A lot’s happened in the three years since Clive Davis last hosted his storied Pre-Grammy Gala at the Beverly Hilton. There’s been a global pandemic, which itself led to the event’s in-person cancellation for the past two Grammy seasons prior to Saturday night. We’ve seen changes in presidents and deaths of queens. The years haven’t seemed to have caught up with Davis, however, who at 90 years old still somehow has more stamina at his glitzy party than anyone else in the room.
For four hours Saturday evening before Sunday’s 65th Grammy Awards, he played emcee in Beverly Hills, standing behind the podium on stage and calling up stars to play tunes for an equally star-studded crowd all in attendance for one of the most notorious see-and-be-seen music industry events each year.
“We celebrate the best of music whenever it was created. This event started in 1976, now it’s 47 years later,” Davis told the crowd just past 8 p.m. as dessert was ending and the show was finally set to begin. “Competition is fierce as ever, but this one night, we break bread and celebrate the music that forever bonds us all.”
While music is certainly the backbone of the gala, it’s only one aspect of the evening. The event — held virtually in 2021 and scrapped altogether last year — is like a Sun Valley Conference for Hollywood, drawing in a consistently random mix of artists, actors and athletes alongside some of the most powerful executives in music, film, television, and technology. It turns the Beverly Hilton into a madhouse as fans stand behind ropes both outside and in the lobby, eagerly awaiting attendees to arrive.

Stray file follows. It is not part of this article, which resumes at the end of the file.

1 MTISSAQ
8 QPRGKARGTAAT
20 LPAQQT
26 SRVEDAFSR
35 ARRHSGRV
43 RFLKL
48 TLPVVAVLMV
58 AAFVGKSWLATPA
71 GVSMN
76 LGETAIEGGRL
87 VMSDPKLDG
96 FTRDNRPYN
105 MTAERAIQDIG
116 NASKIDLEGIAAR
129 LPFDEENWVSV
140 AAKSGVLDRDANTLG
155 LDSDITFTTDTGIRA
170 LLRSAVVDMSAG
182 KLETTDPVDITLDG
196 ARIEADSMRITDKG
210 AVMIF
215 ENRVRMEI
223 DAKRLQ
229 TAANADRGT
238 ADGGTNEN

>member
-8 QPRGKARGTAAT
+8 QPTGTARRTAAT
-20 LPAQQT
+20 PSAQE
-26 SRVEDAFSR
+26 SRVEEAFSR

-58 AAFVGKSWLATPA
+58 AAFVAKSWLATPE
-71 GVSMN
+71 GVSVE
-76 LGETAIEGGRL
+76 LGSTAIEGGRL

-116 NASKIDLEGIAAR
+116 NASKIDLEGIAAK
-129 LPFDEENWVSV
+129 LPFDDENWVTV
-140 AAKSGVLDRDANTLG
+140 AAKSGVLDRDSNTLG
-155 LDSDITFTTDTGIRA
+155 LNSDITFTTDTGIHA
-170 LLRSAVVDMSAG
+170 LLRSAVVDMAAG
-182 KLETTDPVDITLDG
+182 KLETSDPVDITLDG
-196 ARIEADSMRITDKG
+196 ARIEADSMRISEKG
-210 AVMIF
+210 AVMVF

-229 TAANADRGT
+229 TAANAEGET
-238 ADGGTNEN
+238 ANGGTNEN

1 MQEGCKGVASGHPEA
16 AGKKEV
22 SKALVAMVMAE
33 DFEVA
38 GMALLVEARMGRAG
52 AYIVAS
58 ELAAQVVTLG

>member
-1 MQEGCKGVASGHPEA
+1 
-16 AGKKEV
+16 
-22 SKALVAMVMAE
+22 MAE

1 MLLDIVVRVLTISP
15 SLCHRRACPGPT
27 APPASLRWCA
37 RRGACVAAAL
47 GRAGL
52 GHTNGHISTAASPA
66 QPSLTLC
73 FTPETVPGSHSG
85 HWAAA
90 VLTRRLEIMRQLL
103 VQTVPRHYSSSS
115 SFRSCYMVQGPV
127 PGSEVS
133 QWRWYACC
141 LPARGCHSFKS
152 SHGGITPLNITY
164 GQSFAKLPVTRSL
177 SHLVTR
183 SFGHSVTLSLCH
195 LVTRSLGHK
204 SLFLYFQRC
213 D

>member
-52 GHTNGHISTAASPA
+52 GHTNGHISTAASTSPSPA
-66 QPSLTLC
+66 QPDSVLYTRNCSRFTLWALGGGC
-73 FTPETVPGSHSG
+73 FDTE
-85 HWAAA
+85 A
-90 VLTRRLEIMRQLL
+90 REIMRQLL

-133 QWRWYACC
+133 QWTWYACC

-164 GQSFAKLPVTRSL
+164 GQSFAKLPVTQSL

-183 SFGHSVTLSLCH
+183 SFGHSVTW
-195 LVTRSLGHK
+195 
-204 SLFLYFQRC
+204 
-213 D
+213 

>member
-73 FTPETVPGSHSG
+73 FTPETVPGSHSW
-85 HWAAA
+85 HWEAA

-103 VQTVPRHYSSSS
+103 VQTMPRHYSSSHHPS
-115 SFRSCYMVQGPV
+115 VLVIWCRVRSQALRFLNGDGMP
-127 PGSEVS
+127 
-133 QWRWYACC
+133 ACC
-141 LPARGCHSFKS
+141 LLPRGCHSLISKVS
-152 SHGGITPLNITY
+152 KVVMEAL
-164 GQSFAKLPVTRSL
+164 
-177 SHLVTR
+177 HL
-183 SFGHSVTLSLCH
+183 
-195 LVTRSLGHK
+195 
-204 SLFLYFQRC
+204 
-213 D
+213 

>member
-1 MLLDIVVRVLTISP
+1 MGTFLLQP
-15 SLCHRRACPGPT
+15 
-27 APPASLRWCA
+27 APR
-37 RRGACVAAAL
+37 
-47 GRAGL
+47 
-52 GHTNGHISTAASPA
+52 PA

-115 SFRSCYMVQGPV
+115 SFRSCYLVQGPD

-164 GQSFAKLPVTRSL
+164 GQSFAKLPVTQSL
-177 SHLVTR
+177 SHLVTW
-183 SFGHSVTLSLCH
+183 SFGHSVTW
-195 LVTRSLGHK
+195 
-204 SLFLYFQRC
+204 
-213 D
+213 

Davis recognizes the fame in the room for much of the night, spotlighting guests individually between performances as the crew gets the stage ready. Among those who got a shoutout this year were gala regular Nancy Pelosi — in attendance with her husband Paul, who made one of his most prominent public appearances since he was attacked at their San Francisco home last year — along with Joni Mitchell, who Clive thanked for her dedication to music and the impact her passion and songs have had on culture. Davis also called out Lil Nas X, Earth, Wind and Fire, Olivia Rodrigo, Gayle King, Apple CEO Tim Cook, Luke Combs, Miranda Lambert, Adrian Brody and Brandi Carlile among many others.